Is airline travel safer in terms of terrorism today than before 9/11? Why or why not?
Airline travel is safer now in terms of terrorism than it was before the events of 9/11. This is because prior to the attack, there had been intelligence reports that Osama bin Laden would carry out attacks on an airline which were not acted upon (Flynn & Kosatka, 2006).
These assumptions led to serious repercussions after the 9/11 attacks since most agencies assumed that only shoulder fired missiles and bombs hidden in planes were the most convenient terrorist attacks. However, this all changed after the attacks in which case new protocols capable of thwarting any eventualities towards terrorist threats were implemented. Some of the measures included restricting escorts into sterile areas and allowed for closer screening of only the ticketed passengers within these areas. A thorough screening of passengers ensured that no explosives or dangerous weapons were brought on board and all luggages were screened with EDS.
Suggestions such as jammers as a countermeasure to surface to air missiles were brought up and plans were made to develop such devices (Flynn and Kosatka, 2006). However, the most important safety measure was the public. An informed public is always the best defence measure against such threats since they are capable of alerting the relevant authorities on any such issues.
Do the Federal Aviation Administration (FAA) and Transportation Security Administration (TSA) have the necessary authorities and resources to make mandatory or necessary security changes quickly?
The Federal Aviation Administration and the transport security administration have been mandated to institute security measures as stipulated in the Aviation And Transport Security Act Established in the year 2001 (Schertzing, 2012). In view of this, the TSA and the FAA have been empowered to ensure that no breaches in aviation and other transport facilities are experienced. The changes made by the FAA after the 9/11 attacks were drastic in that they were able to institute high alerts at any time and were able to avoid the processes involved in the aviation industry as far as security measures were concerned. The two institutions work hand in hand with backing from the Aviation And Transport Security Act of 2001 which ensures that all the stipulated measures to secure the aviation industry are instituted within the legal premises provided there in.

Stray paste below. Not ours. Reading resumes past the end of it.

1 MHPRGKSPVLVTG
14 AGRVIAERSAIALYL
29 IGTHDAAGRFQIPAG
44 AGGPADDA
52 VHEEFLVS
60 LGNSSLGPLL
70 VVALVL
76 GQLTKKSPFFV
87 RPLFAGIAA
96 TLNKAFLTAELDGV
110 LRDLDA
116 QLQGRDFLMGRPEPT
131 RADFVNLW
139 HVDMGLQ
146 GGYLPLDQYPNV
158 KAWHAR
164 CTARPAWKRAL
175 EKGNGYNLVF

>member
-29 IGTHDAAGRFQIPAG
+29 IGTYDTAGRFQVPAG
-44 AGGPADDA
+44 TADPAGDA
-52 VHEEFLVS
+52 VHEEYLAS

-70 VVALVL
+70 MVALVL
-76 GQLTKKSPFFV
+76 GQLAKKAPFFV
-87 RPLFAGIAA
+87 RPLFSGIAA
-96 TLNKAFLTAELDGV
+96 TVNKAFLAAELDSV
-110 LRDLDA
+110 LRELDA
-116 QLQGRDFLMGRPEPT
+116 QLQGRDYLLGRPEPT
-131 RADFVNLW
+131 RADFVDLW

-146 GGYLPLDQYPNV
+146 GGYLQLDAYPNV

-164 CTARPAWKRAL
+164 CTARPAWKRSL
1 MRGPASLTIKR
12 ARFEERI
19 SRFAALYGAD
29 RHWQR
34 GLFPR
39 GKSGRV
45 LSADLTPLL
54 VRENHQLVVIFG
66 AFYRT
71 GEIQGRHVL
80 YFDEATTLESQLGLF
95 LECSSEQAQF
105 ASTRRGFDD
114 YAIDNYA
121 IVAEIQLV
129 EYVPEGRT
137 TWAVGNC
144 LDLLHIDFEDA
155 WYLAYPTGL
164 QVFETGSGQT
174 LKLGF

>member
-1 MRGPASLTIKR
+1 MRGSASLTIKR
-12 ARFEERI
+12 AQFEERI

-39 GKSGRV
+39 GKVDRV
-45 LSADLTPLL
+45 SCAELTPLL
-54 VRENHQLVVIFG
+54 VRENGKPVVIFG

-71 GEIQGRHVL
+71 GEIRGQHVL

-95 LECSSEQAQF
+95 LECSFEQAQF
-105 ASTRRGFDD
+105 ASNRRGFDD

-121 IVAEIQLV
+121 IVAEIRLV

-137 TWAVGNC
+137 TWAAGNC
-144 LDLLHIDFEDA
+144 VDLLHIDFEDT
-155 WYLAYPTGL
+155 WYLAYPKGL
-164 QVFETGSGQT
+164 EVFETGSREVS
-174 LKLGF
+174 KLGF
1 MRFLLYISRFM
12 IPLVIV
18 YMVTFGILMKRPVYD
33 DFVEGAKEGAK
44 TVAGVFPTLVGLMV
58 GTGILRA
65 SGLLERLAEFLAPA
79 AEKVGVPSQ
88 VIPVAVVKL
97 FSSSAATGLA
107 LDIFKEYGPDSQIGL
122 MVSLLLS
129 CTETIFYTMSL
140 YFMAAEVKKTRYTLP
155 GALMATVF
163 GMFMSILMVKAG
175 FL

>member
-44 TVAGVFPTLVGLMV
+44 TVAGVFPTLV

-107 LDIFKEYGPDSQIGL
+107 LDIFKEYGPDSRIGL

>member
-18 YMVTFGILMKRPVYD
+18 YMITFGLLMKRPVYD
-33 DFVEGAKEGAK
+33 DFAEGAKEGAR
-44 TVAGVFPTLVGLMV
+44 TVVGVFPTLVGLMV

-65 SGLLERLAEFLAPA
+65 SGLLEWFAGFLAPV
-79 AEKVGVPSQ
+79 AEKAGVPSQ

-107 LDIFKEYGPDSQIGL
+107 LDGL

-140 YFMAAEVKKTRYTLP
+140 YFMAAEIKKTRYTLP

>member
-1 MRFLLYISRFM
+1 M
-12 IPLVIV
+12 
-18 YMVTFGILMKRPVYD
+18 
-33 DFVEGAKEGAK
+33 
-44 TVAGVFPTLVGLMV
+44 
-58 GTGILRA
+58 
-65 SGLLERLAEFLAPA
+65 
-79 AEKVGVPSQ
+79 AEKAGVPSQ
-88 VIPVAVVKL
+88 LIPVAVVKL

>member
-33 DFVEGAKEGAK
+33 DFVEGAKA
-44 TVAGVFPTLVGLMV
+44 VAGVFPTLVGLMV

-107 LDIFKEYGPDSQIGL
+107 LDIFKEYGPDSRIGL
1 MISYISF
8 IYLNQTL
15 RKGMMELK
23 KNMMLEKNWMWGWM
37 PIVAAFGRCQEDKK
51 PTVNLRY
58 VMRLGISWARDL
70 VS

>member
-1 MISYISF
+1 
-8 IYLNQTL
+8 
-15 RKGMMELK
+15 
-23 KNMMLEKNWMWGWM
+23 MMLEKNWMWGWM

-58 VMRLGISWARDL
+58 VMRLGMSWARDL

How much personal information should individuals have to provide to TSA for purposes of comparing their profiles with those of potential terrorists?
The question of the content of personal information as it regards the TSA may be subject to the ATSA of 2001 which clearly defines the level of information requirements. However, the identity of an individual must be revealed despite other restrictions such as the religion among others.
U.S. ports are generally operated by local and state authorities. In order to protect this component of the critical infrastructure, should the Federal government have a larger role in port security?
The federal government should be encouraged to integrate its roles in port security. This is because as much as the ports are operated by local and state authorities, most of the ships within the ports are owned by foreigners (Bentzel, 2006). It is inherent to note that the United States of America depends on the maritime system for transport of its military equipment hence posing a serious security threat in the event of a major incursion on the equipment.